EILIDH Loan is a little unusual in that there aren’t too many young actors out there who wear a parka, cite The Who’s film Quadrophenia as one of the best film’s ever – and dream of owning an orange Vespa scooter.

“I got the Mod love from my dad,” says Erskine-born Loan, smiling.

“I’ve been going to scooter rallies since I was a wee girl and I never wanted to drive a car, I always wanted to ride a scooter.

“And I’ve got the same parka I’ve had since I was 14 and my little Mod bag.”

The 21-year-old adds, grinning; “When I was at high school the other girls used to look at me and say ‘What the hell is she wearing?’ But I didn’t care. I’d seen Quadrophenia and I thought I was cool.”

What’s evident is that Loan dares to be different. And there’s a perfect symmetry attached to the fact she’s currently playing an iconic woman who dared to be very different indeed.

Loan is starring in playwright Rona Munro’s Frankenstein as the Gothic horror novel’s writer Mary Shelley.

Munro, creator of the James Plays fame, and the more recent Captain Corelli stage adaptation, tells the story of the creation of the monster story, using Shelley as a narrator.

And we learn that Shelley, born Mary Godwin, the daughter of a novelist father and the feminist philosopher Mary Wollstonecraft, had a powerful feminist, egalitarian voice.

Her monster tale wasn’t an indictment against science, or a Prometheus tale, but a rage against inequality.

She was arguing that the privileged in society have a responsibility to the less privileged.

A fantastic role for Loan to play?

“Amazing,” says the actor who took off to London’s Guildford Drama college aged 18 and won the Alan Bates award for most promising actor in her final year, ahead of 300 other entrants.

“She’s a young woman writing a story with huge political significance, and which has serious consequences on her as a woman.”

The book had to be published anonymously in January, 1818.

Loan adds; “It was just incredible that Mary was able to break out of the social norm of what a woman ‘should’ have been and being told at a young age you can do anything that a man can do,”

“She had that spark in her, a rebellious energy.”

Loan, who is also a strong feminist, says Shelley was certainly a woman way ahead of her time.

“The play reveals much of Shelley’s views on the world around her. She was part of the Extinction Rebellion movement of her day. And she was encouraged by radical thinkers around her.”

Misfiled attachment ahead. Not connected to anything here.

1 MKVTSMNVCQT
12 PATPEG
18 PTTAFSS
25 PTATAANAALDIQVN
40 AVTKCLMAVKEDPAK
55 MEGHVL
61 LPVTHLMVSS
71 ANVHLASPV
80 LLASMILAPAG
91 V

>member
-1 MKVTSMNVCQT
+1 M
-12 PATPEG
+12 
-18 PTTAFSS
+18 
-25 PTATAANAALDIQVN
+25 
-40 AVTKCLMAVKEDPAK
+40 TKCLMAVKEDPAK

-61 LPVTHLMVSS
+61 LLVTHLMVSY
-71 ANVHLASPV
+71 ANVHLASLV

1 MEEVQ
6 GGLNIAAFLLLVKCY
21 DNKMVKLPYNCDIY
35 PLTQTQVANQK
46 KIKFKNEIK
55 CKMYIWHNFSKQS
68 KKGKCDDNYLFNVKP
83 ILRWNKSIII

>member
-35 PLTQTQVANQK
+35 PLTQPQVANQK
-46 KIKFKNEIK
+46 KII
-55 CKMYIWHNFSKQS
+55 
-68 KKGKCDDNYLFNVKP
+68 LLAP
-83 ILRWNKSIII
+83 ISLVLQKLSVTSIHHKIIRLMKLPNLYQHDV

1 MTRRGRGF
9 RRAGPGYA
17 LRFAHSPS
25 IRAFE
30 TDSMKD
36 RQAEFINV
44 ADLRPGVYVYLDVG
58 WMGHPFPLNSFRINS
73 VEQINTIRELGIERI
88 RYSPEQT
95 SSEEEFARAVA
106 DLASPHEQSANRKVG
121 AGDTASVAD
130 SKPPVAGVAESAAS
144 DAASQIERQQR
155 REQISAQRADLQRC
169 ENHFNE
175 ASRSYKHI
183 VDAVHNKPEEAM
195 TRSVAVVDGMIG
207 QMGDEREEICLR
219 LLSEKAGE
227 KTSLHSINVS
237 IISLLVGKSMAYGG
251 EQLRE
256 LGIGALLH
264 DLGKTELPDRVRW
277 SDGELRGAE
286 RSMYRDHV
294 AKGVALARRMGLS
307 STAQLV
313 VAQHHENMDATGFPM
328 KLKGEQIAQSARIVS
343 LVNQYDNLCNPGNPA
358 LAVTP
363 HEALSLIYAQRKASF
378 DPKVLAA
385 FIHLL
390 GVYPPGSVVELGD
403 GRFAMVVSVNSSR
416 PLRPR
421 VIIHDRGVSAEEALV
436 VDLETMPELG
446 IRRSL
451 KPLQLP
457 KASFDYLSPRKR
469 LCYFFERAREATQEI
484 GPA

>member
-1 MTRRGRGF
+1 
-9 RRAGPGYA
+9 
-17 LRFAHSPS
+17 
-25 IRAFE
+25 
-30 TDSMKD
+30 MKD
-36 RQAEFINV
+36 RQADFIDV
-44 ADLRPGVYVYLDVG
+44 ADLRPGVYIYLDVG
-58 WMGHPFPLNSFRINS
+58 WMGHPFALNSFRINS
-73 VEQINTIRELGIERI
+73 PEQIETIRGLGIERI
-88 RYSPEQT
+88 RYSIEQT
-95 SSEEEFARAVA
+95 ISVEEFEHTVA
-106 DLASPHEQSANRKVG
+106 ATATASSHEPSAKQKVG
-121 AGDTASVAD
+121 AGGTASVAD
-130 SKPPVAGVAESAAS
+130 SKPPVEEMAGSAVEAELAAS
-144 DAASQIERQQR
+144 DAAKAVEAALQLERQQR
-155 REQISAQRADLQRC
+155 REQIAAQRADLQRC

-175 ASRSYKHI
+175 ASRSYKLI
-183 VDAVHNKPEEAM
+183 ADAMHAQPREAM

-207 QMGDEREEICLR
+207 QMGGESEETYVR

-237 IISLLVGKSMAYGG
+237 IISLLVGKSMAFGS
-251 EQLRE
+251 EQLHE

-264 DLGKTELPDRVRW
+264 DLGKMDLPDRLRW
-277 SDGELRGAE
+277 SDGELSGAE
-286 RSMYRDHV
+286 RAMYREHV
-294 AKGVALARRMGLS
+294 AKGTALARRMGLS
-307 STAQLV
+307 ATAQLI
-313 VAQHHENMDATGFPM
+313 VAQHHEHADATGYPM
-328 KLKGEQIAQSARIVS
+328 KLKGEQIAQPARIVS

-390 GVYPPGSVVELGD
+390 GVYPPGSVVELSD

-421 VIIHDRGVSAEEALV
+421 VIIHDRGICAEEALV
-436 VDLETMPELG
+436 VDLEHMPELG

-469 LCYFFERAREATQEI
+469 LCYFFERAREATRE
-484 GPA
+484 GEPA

Yet, the initial idea was borne out of a drugs session.

Shelley and her partner, the Romantic poet Percy Bysshe Shelley, and friends, had been taking hallucinogens the night before.

The writer dreamt it all up in a fevered, slightly hysterical state.

She had her monster in her head, but her creation then came to life as a result of a writing competition between poets Byron, Shelley and Polidori – and Mary took part as a dare.

The others abandoned the comp, but doggedly she made the story work.

Yet, Mary Godwin, as she was, was also a vulnerable woman. Her mother had died when Mary was a baby. She became romantically involved with Shelley when she was just 16, eventually marrying him.

And she had to suffer the public outcry that came with having an affair with a famous poet.

Does this question her feminist credentials, given she was prepared to play second fiddle in a relationship with an older man?

“I don’t think so,” says Loan, who is also a playwright, with her work, Moorcroft, set in the world of amateur football, currently being developed for film.

“She loved the poet, but she was always going to go her own way. And she was prepared to take the criticism that came her way.”

“Yet, from this background of instability in her family she embarked upon this incredible journey to create this amazing character.

“She has to go through despair and loss. And it’s great to see some of the themes that Mary Shelley covered revealed in the world today.”

Loan, who is a strong believer in feminism, adds; “But Rona's play is also the story of a woman with tremendous skill who wanted to write a ghost story frightening enough to sell.”

Eilidh Loan is loving playing Mary Shelley.

“It’s amazing. And while touring the play I’ve had the chance to go to cities across the UK, and take in the Cavern Club in Liverpool, to see where the Beatles once played. That’s been brilliant.

“And now to come to Glasgow with the play is really special.”

She adds; “It’s great for a young woman to play a character who’s funny and feisty. Usually, it’s the men who get all the good speeches and political statements.

“Mary is also funny and she’s exciting. She’s cheeky. We see her in a really modern light, and for me it’s really important for young women today to be able to see that."

It’s likely had Mary Shelley been alive today she’d been astride a feminist platform and riding an orange Vespa.

But aren’t scooters just too scary to ride?

“Not a bit of it,” says Loan, laughing. “I just love them and I’m going to buy one soon as I get the chance.”

Frankenstein, The Theatre Royal, until Saturday.